What does Jeremy Corbyn mean for Scotland and the SNP?

Good news, Scottish Labour – your eight years in the wilderness are about to come to an end.

Jeremy Corbyn has been elected leader of the UK party and as his Scottish boosters assured us during the campaign his anti-austerity agenda is poised to return Scotland to the Labour fold. The SNP was swept to 56 MPs on a wave of left-wing optimism and a populist Labour Party would replicate this success across the UK, including north of the border.

McCorbynites were encouraged in this analysis by the radical edges of the nationalist movement, which strive still to present the past year as a social democratic mahapach.

So it’s a good day for Scottish Labour, which can expect a membership surge from all those people who are definitely not nationalists and only joined the SNP because it was more left-of-centre. And if Labour in Scotland takes its orders from the UK leader, as we are regularly told, Kezia Dugdale’s own views shouldn’t matter. Scottish Labour is a Corbynite party now.

Safe to say the phones aren’t ringing out on Bath Street.

The reorientation of Scottish politics since the referendum has been towards nationalism, not a revived 1970s-style socialism. Nicola Sturgeon talks the talk but when it comes to governing at Holyrood, her party has stuck rigidly to the centre ground. Tory-bashing rhetoric for the grassroots, tax breaks for business and middle class families.

We shouldn’t begrudge the SNP its posturing and positioning – that’s what political parties do – but now they are faced with an opportunity they could hardly have imagined a year ago. The Labour Party has abandoned the mainstream and left an opening for a serious and conscientious opposition to the Conservative government. Despite its relatively modest parliamentary strength, the SNP has the potential to fill that role more effectively than a divided and out-of-touch Labour Party.

True there are some Nationalist MPs who make stocks in Thorazine a sound investment but every party has its fringe-dwellers. On the frontbenches and backbenches of the SNP, they are outnumbered by bright and talented parliamentarians from Brendan O’Hara to Stewart McDonald, Joanna Cherry to Stephen Gethins and more besides.

Angus Robertson, SNP leader in the House of Commons, is a man of substance and a gifted politician who can prosecute a compassionate, left-of-centre case against the Conservatives. It is not difficult to imagine him becoming a more articulate critic of government policy than the new leader of the opposition. He has hinted at this in his consistent critiquing of the Prime Minister’s stance on refugees and there is scope to widen this to the economy, foreign policy, and security.

There is a moderate-left position that believes in enterprise and growth but also wants to protect the social safety net; that challenges the cost and value of Trident but wants strong conventional defences; that favours greater reform in international institutions but is unapologetically pro-European and pro-Nato. The Labour Party under Jeremy Corbyn cannot represent these people but, with some modulation, more nuance, and a hushing of the shouty people, the SNP could begin to claim this mantle.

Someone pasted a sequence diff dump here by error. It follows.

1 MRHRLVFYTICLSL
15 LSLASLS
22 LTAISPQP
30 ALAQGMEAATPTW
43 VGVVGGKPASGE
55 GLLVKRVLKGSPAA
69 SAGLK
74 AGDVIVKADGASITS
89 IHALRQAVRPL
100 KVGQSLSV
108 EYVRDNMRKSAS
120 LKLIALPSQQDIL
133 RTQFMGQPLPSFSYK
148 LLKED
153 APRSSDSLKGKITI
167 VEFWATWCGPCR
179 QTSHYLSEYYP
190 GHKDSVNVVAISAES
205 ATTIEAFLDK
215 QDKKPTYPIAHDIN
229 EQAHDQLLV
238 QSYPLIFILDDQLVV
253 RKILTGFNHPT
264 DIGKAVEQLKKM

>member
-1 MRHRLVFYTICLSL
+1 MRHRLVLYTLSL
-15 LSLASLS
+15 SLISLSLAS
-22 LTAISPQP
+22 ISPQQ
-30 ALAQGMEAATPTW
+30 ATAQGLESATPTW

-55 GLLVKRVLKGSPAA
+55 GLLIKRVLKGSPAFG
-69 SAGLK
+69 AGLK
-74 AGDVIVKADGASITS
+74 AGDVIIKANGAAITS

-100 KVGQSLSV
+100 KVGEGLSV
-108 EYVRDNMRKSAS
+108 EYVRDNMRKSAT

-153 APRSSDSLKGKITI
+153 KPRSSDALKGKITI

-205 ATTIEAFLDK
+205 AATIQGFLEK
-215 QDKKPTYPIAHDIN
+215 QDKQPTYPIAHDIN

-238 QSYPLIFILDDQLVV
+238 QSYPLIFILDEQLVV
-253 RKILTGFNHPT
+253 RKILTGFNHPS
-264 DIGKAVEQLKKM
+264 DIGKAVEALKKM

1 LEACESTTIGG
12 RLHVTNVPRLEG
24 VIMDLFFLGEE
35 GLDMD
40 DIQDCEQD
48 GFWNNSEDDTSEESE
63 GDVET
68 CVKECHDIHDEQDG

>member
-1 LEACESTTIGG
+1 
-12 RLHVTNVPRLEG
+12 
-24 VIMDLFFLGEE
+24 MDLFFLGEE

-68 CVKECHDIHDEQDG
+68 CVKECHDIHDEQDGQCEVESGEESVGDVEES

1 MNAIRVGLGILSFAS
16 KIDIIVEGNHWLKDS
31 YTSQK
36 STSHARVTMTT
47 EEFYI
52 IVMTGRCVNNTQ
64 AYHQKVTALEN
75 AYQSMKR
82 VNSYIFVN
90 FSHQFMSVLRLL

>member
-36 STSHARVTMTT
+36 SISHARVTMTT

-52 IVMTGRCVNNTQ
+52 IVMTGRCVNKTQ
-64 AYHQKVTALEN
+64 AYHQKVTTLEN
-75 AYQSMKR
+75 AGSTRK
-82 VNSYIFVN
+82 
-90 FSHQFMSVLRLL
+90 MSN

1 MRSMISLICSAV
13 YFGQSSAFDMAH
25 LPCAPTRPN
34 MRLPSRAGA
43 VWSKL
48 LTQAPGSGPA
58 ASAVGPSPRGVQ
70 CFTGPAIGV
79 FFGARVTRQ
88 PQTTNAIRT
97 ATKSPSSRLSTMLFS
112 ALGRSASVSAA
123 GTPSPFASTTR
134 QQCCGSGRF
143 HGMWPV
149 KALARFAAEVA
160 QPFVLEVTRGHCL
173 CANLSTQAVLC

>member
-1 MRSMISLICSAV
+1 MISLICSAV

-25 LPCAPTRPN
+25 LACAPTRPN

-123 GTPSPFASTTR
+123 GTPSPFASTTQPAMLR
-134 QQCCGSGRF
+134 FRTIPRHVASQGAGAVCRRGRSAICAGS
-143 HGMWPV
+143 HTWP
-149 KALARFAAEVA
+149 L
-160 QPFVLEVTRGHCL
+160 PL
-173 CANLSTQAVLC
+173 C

It wouldn’t be easy. The SNP is a Scottish party and many in England are still suspicious of its intentions; for all Nicola Sturgeon’s protestations, the Nationalist surge undoubtedly helped the Conservatives in May. It would have to tread carefully on devolved matters but there is no reason it should shy away from working with trade unions, charities and civic society in England to hold ministers to account on areas like health and education.

The Nationalists have a chance to show Liberal England and Middle England what they really are, neither a kilted clanjamfrie of Bannockburn re-enactors nor the Socialist Workers Party with more electoral nous. Left-leaning voters will appreciate the solidarity and come to recognise the SNP as partners in certain areas. Floating voters in Nuneaton aren’t likely to agree with them on much but they might be less inclined to vote Tory out of fear of the SNP. (The Labour Party will provide the terror all on its own next time.)

And in return they will get independence. Scotland is already on the tipping point and a generation of Tory governments delivered by an unelectable Labour Party will give voters the final shove they need. But by working constructively within the Union in its final years, the SNP will reap real rewards. The eventual separation would be less acrimonious, progressive English opinion less uniformly hostile. The next five years, or however long Jeremy Corbyn lasts in the job, allow the SNP to set out its stall for an independent Scotland that is a friend and ally to the remaining UK.

The party that was supposedly heading to Westminster to wreck the joint could be the best thing that’s happened to parliamentary politics in a long time. It would take hard work and a genuine political will but Labour’s self-injury paves the way for the SNP to become the unofficial opposition.

Originally published on STV NewsFeature image © First Minister of Scotland by Creative Commons 2.0.

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